In the wars against the English in the 14th and 15th centuries and the religious wars of the 16th century the town had its full participation; and in 1665 it acquired a terrible notoriety by the trial and execution of many members of the nobility of Auvergne who had tyrannized over the neighbouring districts.
On the 18th of December 1573 Alva, who to the end had persisted in his policy of pitiless severity, left Brussels, carrying with him the curses of the people over whom he had tyrannized for six terrible years of misery and oppression.
Shortly after this an adventurer named Joshua Hill appeared, and, claiming government authority, tyrannized over the islanders till his removal by a British man-of-war in 1838.
If Neoplatonism is understood in the widest sense, as the highest and fittest expression of the religious movements at work in the Graeco-Roman empire from the 2nd to the 5th century, then it may be regarded as the twin-sister of the church dogmatic which grew up during the same period; the younger sister was brought up by the elder, then rebelled against her and at last tyrannized over her.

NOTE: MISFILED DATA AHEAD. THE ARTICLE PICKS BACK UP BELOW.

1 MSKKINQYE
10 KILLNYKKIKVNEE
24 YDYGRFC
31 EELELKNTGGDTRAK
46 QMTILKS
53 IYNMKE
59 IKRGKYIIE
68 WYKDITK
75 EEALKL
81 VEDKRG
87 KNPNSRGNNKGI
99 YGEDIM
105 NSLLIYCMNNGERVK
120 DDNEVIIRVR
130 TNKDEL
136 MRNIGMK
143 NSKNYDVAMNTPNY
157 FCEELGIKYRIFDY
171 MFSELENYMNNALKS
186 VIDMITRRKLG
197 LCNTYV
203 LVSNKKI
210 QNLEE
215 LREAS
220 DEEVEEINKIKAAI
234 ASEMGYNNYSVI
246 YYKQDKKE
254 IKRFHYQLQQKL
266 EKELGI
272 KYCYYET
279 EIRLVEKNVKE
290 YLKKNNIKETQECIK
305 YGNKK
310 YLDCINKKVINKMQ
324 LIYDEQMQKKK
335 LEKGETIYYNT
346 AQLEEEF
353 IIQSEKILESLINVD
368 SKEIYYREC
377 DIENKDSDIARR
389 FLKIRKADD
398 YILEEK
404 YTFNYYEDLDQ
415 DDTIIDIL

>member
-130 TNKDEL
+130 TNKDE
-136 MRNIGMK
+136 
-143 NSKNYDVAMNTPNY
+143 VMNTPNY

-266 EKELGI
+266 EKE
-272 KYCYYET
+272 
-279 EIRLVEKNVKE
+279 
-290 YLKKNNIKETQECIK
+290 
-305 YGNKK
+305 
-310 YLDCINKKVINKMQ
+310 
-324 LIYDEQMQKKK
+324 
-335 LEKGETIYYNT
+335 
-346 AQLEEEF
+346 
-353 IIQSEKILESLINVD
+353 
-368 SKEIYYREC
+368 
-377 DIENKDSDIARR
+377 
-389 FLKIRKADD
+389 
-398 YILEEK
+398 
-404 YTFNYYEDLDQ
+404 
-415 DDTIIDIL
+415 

But as the sultan grew old his numerous sons, who held each the command of a city of the empire, embittered his old age by their mutual rivalry, and the eldest, IKutb ed-din, tyrannized over his father in his own capital, exactly at the time that Frederick I.
Its princes became practically independent, and tyrannized the island, until in 1191 Isaac Comnenus provoked the wrath of Richard I., king of England, by wantonly ill-treating his crusaders.
But Lauzun tyrannized over his wife, and it is said that on one occasion he addressed her thus, "Louise d'Orleans, tire-moi mes bottes," and that she at once and finally separated from him.